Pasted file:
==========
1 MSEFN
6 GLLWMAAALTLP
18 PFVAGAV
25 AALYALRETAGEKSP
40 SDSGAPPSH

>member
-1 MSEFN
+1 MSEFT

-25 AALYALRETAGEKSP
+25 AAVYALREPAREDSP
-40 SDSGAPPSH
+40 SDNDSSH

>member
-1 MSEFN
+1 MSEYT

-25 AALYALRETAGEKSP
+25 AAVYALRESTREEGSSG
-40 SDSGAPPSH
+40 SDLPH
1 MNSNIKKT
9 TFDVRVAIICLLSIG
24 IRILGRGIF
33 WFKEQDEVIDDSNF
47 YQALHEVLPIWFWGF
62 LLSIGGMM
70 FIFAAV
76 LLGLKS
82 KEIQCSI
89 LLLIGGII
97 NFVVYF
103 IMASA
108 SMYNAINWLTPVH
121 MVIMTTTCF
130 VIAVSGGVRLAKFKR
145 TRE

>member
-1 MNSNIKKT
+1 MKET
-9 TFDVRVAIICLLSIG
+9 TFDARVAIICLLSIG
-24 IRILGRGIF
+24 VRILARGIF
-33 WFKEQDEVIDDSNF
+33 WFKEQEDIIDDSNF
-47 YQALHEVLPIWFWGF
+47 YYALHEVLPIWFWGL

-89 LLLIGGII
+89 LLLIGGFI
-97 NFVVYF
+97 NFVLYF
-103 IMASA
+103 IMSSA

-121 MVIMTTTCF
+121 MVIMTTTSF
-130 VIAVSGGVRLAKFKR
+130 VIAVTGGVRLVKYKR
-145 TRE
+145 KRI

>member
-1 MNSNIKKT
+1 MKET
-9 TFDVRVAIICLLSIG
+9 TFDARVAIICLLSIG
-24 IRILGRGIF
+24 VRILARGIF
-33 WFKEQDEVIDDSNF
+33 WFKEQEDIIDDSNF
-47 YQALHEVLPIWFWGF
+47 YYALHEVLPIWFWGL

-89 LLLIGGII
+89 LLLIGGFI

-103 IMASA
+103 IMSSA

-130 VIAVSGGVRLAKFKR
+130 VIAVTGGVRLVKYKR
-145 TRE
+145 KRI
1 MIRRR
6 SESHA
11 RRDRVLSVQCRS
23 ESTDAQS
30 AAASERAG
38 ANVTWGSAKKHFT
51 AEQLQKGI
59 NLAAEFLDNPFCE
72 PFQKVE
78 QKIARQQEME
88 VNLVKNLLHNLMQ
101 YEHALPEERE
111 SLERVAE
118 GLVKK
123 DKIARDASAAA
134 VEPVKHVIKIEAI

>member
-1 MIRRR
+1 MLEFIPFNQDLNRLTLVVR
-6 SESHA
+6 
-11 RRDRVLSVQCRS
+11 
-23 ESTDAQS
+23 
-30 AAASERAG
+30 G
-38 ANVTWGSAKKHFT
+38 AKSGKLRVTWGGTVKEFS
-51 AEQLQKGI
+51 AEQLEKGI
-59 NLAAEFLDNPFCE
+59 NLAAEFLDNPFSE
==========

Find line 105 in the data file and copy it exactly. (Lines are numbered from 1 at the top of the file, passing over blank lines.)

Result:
-38 ANVTWGSAKKHFT